Mallica ‘Kapo’ Reynolds With a career beginning in the 1930s, Mallica ‘Kapo’ Reynolds’s work emerged concurrently with his spiritual practice as a revivalist minister and later bishop. His early artworks can be considered records of the visions he experienced during spiritual encounters he had that characterized his travels across Jamaica and his arrival to Trenchtown, Kingston. He faced significant persecution, and some of his early works are said to have been confiscated as evidence of his Obeah spiritual practices. Kubalee is one of his later works from an aerial perspective showing a group of people sharing a meal. In a season of bountiful harvest, the meal is set around a circular table, as is the group of people, some of whom emerge from the lush surroundings bringing in more produce. As a document of the various spiritual traditions that Reynolds was engaged in, the meal represents a convivial gathering, a quotidian ceremony, and celebration that anchors various spiritual practices common in the Caribbean.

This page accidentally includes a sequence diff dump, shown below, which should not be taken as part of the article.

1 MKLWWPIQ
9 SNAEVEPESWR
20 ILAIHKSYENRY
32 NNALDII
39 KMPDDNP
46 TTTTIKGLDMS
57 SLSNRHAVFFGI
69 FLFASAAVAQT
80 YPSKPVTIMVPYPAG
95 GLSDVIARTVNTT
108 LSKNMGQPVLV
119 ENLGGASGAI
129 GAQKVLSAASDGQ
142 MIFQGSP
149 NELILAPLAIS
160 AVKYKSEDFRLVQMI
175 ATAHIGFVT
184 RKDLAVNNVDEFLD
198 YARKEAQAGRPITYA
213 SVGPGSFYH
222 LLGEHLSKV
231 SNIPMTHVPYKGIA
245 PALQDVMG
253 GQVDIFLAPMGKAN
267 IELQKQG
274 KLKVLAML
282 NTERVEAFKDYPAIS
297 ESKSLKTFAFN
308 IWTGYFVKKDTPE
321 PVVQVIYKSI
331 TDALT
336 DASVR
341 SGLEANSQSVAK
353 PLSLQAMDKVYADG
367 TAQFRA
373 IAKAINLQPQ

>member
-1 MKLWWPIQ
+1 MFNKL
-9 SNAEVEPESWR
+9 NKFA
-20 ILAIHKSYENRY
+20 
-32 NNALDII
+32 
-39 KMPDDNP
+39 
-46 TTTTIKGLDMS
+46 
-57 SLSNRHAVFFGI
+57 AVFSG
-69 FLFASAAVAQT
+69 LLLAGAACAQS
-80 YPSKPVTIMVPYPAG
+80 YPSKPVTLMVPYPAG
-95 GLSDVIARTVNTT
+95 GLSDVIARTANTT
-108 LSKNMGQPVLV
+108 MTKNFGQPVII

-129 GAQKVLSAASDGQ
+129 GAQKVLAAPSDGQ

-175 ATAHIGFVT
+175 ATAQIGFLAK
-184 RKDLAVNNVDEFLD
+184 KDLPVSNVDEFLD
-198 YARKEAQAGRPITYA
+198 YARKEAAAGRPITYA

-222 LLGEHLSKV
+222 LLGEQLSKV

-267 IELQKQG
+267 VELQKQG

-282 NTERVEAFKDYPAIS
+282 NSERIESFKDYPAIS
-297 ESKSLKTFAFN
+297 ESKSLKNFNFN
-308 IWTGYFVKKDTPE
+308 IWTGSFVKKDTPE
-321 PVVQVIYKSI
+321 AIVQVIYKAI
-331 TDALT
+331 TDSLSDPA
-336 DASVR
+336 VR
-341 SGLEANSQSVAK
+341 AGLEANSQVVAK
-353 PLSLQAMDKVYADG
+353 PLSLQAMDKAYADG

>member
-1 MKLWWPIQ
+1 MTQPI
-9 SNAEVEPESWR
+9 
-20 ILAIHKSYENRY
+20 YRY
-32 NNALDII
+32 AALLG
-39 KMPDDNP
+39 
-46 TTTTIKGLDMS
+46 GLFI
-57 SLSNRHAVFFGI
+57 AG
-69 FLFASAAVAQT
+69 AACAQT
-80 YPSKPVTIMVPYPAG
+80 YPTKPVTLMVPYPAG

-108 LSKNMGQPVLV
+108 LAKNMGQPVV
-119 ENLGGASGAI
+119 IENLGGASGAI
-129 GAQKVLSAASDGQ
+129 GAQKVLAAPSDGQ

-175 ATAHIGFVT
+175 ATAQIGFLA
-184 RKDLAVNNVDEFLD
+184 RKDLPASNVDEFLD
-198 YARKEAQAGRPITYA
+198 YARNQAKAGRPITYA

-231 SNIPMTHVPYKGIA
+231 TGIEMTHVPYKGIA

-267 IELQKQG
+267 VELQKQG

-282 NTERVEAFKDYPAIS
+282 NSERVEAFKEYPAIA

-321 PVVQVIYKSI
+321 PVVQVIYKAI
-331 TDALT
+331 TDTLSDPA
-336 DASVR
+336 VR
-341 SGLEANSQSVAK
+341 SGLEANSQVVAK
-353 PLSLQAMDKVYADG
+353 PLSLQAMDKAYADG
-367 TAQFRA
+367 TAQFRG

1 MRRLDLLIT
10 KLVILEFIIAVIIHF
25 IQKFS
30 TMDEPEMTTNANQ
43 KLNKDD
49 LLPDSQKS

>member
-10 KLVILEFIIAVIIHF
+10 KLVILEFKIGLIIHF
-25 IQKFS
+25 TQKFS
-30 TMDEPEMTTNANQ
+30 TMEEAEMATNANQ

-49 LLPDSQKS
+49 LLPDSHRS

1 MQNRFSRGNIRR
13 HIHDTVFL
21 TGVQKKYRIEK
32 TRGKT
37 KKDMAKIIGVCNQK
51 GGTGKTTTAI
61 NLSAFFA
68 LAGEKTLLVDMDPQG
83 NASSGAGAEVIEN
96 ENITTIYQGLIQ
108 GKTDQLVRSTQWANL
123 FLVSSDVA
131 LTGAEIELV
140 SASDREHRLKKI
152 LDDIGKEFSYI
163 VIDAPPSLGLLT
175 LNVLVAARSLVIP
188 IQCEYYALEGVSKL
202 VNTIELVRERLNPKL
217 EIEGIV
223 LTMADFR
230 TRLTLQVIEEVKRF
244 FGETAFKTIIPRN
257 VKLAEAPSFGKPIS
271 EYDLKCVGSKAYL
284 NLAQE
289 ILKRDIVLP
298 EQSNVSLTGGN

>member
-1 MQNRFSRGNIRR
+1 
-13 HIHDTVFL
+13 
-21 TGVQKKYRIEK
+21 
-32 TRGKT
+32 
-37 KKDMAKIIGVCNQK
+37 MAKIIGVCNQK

Work in the exhibition: Kubalee (1972), painting, acrylic on canvas, 76 × 122 cm. Courtesy of the National Gallery of Jamaica, Kingston